Each floor had a different theme of illusions. I liked the floor with 3D illusions the best. There were a lot of interactive illusions as well. And the best part? They encouraged you to touch everything! The Mirror Maze was also fun. My mom kept walking into the mirrors, and I finally had to go in and help her get out.Read More
We were told that the Queen was coming to Edinburgh the next day, and the Palace was being spruced up. Since this was our last day in Edinburgh, we would be missing that (not that she was inviting us to tea or anything like that). We would, at best, have got to see her motorcade.Read More
There were a series of galleries on either side of the Grand Gallery, housing exhibits of world culture and history. The ‘Discoveries’ section had clocks of various shapes and sizes. The show stopper was The Millennium Clock – it was in the form of a medieval cathedral, standing just over ten meters high, with open sides so that we could see the machinery. It is supposed to be a summary of the best and worst of the twentieth century. The clock is intricately animated and has four sections, each signifying something. You could go a floor above to see the top.Read More
It was nice and quaint, and very, very green. About half an hour into the journey I realized that it seemed almost criminal (for lack of a better word) to not listen to the Beatles on a train-ride across England, and so I kept down the book and whipped out my headphones, and generally just peered out the window watching the green world pass me by.Read More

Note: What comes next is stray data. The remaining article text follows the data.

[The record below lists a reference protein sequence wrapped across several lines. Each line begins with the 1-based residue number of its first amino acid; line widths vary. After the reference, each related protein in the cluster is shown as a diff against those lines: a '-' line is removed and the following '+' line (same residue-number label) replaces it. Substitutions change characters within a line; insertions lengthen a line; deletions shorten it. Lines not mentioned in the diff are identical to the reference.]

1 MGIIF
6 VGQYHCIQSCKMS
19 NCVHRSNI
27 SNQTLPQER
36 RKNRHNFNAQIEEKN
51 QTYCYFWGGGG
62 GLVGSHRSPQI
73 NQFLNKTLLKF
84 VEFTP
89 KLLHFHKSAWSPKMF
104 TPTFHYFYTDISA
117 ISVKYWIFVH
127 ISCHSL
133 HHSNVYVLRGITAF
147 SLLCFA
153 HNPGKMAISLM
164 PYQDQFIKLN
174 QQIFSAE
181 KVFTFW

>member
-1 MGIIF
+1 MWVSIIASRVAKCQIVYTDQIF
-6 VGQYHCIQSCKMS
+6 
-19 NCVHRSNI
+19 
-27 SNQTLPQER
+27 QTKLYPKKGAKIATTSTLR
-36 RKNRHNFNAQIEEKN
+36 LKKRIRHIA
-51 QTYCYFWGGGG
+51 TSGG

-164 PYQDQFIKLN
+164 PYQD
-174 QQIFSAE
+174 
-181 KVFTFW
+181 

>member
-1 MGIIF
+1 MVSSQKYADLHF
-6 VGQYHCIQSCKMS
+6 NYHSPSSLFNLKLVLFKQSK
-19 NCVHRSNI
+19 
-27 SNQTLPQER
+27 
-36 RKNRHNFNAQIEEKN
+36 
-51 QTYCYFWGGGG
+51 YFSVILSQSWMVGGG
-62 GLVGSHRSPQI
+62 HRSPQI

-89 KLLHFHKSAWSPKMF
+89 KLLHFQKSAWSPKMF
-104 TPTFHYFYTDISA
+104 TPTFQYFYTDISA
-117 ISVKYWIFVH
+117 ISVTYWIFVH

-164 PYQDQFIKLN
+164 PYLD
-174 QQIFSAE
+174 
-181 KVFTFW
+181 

A lot of people wanted food from this restaurant, and so it took me a good 20 minutes to get out of there with food in my hands, and those 20 minutes were for this microscopically tiny plate of little strands of crispy-fried pork. It was like a golden fried piece of heaven. It had been deep-fried, thus the bacon had gotten crumpled up, but the flavour of the bacon had been retained. There was an almost silky, foreign taste of the oil used. It wasn’t anything in particular. My first guess was olive oil, but it was somehow tangier than that, with a hint of almost a peppery taste in it. One more plus point was that this one wasn’t too salty at all, which is generally the problem with bacon – usually the salt overrides the taste of the bacon. This was, as previously stated, like a crisp-fried piece of heaven.Read More
Portsmouth is a small port city famous for many famous naval ships for example HMS Warrior and HMS victory. It is old dry port and is situated on an Island.
ome facts about Spinnaker Tower
The Tower has been a huge success and has received over 2 million visitors since opening.
The high speed internal lift travels at 4 metres per second, taking you to the View Decks in just 30 seconds.
The concrete used to build the Tower would fill five-and-a-half Olympic-sized swimming pools.
The Tower is founded on 84 piles, the longest of which runs 50m into the ground – the equivalent of Nelson’s Column.
The total weight of the Tower exceeds 30,000 tonnes.
The 27m spire weighs 14 tonnes and was carefully lifted into place by crane.
1200 tonnes of structural steel used to form the Tower’s distinctive bows is the equivalent weight of 12 blue whales.
115 metres up and in high winds, the Tower can flex approximately 150mm.
There are 570 steps from the base up to View Deck 3, The Crow’s Nest.